Anyone who has purchased insurance by phone and a series of back-and-forth emails knows how slow and difficult that process can be. Indeed, 48% of insurance consumers think that the insurance industry is lagging behind on technology, and 72% still purchase offline from an agent.
Meanwhile, for the insurance companies that still rely on call centers and salespeople to get customers, the cost of doing business the old way keeps going up, while the customer experience continues to suffer.
But it doesn't have to be this way.
The Insurance Market Is Already Perfectly Suited for Automation
The home and auto insurance landscape requires compiling a lot of data and performing many repeatable tasks. That part of the insurance buying process is much better suited to robots, but it's not just the hundreds of back-end processes that can benefit from robotic process automation. Automation can also simplify the ways consumers search for and purchase insurance.
So, why are so many insurance providers behind other service industries in digital transformation? It's because it requires carriers to rethink how their products and services are delivered.
Over the last few years, fast, contactless digital experiences have become normal when booking a trip, buying a car, watching a film or ordering clothes. It was only a matter of time before consumers realized that they don't need to deal with traditional insurance agents to get insured. That time is now.
See also: Don’t Get Left Behind
A Smarter, Faster Insurance Experience Is Possible
Online shopping platforms offer customers more options and transparency in transactions than traditional shopping does. While a typical insurance agent might only have five to 10 carriers for a customer to choose from, an online insurance shopping platform can offer customers policies from over 50 top-rated providers in minutes.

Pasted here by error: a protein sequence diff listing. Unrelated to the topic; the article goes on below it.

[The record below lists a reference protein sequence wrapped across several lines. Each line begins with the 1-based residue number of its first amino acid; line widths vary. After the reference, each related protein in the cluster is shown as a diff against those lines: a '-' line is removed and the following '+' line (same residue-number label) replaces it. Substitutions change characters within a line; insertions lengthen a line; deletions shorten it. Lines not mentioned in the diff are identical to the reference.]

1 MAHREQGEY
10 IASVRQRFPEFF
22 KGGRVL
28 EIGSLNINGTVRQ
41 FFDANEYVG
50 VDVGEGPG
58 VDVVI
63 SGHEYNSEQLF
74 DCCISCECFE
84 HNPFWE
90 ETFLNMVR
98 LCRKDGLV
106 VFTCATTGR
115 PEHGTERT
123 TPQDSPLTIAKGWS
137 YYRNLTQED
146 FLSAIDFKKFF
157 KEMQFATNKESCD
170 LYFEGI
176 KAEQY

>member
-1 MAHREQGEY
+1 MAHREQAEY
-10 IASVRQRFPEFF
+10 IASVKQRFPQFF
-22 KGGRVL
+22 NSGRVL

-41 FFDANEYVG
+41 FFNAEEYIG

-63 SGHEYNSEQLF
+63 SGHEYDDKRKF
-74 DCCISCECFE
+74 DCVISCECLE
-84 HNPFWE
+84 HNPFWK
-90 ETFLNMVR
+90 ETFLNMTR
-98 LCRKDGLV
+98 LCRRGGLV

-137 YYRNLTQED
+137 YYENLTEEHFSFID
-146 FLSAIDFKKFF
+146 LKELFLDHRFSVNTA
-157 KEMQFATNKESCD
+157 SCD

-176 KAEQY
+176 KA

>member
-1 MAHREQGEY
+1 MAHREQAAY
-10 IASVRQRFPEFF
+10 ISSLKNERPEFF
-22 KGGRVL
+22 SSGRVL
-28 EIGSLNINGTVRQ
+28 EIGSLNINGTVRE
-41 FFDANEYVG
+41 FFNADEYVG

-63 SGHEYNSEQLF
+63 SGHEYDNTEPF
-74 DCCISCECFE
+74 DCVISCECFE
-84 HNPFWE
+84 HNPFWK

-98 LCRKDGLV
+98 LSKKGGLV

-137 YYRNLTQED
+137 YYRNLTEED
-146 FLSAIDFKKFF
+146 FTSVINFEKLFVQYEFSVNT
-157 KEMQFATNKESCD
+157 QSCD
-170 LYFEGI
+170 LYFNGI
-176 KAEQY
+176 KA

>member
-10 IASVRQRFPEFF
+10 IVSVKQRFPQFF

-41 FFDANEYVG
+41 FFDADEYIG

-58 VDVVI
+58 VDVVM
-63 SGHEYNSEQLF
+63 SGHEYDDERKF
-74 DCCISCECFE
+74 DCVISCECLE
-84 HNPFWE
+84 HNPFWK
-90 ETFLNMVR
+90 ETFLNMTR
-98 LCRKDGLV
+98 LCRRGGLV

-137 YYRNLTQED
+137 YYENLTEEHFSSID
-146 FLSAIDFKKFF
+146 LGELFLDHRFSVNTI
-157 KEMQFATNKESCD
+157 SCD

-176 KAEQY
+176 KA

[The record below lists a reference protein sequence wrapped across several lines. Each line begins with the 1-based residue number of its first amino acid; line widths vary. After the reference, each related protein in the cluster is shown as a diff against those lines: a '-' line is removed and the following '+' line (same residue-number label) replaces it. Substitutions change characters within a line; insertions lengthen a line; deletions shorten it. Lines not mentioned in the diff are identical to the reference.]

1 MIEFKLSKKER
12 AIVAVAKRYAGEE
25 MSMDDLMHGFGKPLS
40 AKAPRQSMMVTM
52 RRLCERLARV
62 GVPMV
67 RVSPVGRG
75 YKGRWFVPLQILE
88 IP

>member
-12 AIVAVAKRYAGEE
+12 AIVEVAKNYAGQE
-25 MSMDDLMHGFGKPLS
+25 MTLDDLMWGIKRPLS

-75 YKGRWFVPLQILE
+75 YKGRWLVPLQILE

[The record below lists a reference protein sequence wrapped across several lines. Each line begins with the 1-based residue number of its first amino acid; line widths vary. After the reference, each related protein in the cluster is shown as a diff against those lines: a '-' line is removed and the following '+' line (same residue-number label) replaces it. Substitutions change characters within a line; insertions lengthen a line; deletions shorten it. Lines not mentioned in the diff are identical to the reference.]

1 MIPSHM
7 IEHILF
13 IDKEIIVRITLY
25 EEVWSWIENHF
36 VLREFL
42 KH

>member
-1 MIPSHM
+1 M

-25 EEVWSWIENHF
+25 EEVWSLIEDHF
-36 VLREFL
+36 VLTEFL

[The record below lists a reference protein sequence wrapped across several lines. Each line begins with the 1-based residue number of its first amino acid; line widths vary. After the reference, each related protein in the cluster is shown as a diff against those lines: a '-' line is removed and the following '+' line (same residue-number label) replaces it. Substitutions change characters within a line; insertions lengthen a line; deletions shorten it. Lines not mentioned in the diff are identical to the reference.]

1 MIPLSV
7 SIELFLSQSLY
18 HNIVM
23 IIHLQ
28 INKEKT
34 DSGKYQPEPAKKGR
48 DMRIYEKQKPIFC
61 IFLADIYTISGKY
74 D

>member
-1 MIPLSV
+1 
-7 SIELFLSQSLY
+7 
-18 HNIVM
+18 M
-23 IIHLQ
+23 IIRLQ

Home insurance can be frustrating to purchase over the phone. An offline insurance agent will often ask lots of questions that the customer typically doesn't have an immediate answer for, such as their home's distance to a fire hydrant or the exact shape of their roof.
It's an outdated way of doing business that is completely unnecessary. This data can be accessed from databases and pre-filled to save the customer time. Using a system that leverages the power of technology like Microsoft Azure, a customer needs to only enter their address and an automated system can populate the home data required for a quote--pulled from available information that is already online.
Algorithms can be written to recommend appropriate coverage and compare quotes from multiple carriers. Because these computer scripts are pulling from many more data points than a human can, the customer gets a much more comprehensive and cost-effective experience.
Data Is the New Currency
In a technology arms race, the company that can crunch and manage the most data wins. Advancements in programs like Power Platform enable large data sets to be analyzed quickly, so automated solutions can be delivered at scale. One of the biggest technological achievements of the last couple of years has been the sophistication of how the relationships between different data points can be realized and leveraged to benefit the end user.
Technology has flipped the script on how a modern insurance company should be structured. In the old model, an insurance company depended on an army of workers spending most of their time doing manual data entry. This model is expensive and time-consuming. It also makes operating margins slim, erasing any cost savings that could have been passed on to a customer.
In a digital-first insurance company, the data management is automated, leaving licensed agents available to deliver personalized and superior customer service to the buyer. This also improves the working conditions for the agents, of which there are over 169,000 employed in the U.S.
Driven by greater efficiency across the board, the new digital-first model of delivering insurance means over half of customers shopping for a better deal or expanded coverage will be able to get exactly the right amount of coverage they need, without any of the unnecessary phone calls and forms they don't.
What good is having access to technology if it's not being used to improve experiences for people? It's time the digital pioneers take this $1.2 trillion industry into a new age.